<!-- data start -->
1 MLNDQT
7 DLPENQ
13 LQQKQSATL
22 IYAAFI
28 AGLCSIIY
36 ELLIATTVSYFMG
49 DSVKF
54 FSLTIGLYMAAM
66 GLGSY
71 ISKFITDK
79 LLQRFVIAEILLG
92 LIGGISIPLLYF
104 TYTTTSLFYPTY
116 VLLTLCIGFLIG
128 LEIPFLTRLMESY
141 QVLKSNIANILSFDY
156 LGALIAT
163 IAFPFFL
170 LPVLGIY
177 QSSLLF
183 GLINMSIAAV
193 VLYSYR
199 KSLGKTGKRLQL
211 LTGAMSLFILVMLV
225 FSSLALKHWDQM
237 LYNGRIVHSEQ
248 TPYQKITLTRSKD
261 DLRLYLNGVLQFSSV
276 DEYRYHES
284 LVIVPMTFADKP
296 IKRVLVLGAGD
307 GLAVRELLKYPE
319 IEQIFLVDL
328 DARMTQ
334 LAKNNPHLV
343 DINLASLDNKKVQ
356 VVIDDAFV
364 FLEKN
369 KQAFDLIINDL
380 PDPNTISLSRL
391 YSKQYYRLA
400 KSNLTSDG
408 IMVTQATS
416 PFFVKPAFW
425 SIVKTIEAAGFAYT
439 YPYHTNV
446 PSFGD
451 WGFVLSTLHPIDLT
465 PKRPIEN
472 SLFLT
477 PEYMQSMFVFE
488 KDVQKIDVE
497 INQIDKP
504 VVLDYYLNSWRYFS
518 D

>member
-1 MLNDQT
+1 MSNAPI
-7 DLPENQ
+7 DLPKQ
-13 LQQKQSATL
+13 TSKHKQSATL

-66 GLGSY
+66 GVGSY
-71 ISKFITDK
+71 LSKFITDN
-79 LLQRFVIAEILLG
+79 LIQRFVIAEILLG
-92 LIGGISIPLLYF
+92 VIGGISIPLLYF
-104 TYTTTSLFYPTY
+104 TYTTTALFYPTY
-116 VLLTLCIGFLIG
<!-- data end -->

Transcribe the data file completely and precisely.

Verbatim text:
1 MLNDQT
7 DLPENQ
13 LQQKQSATL
22 IYAAFI
28 AGLCSIIY
36 ELLIATTVSYFMG
49 DSVKF
54 FSLTIGLYMAAM
66 GLGSY
71 ISKFITDK
79 LLQRFVIAEILLG
92 LIGGISIPLLYF
104 TYTTTSLFYPTY
116 VLLTLCIGFLIG
128 LEIPFLTRLMESY
141 QVLKSNIANILSFDY
156 LGALIAT
163 IAFPFFL
170 LPVLGIY
177 QSSLLF
183 GLINMSIAAV
193 VLYSYR
199 KSLGKTGKRLQL
211 LTGAMSLFILVMLV
225 FSSLALKHWDQM
237 LYNGRIVHSEQ
248 TPYQKITLTRSKD
261 DLRLYLNGVLQFSSV
276 DEYRYHES
284 LVIVPMTFADKP
296 IKRVLVLGAGD
307 GLAVRELLKYPE
319 IEQIFLVDL
328 DARMTQ
334 LAKNNPHLV
343 DINLASLDNKKVQ
356 VVIDDAFV
364 FLEKN
369 KQAFDLIINDL
380 PDPNTISLSRL
391 YSKQYYRLA
400 KSNLTSDG
408 IMVTQATS
416 PFFVKPAFW
425 SIVKTIEAAGFAYT
439 YPYHTNV
446 PSFGD
451 WGFVLSTLHPIDLT
465 PKRPIEN
472 SLFLT
477 PEYMQSMFVFE
488 KDVQKIDVE
497 INQIDKP
504 VVLDYYLNSWRYFS
518 D

>member
-1 MLNDQT
+1 MSNAPI
-7 DLPENQ
+7 DLPKQ
-13 LQQKQSATL
+13 TSKHKQSATL

-66 GLGSY
+66 GVGSY
-71 ISKFITDK
+71 LSKFITDN
-79 LLQRFVIAEILLG
+79 LIQRFVIAEILLG
-92 LIGGISIPLLYF
+92 VIGGISIPLLYF
-104 TYTTTSLFYPTY
+104 TYTTTALFYPTY
-116 VLLTLCIGFLIG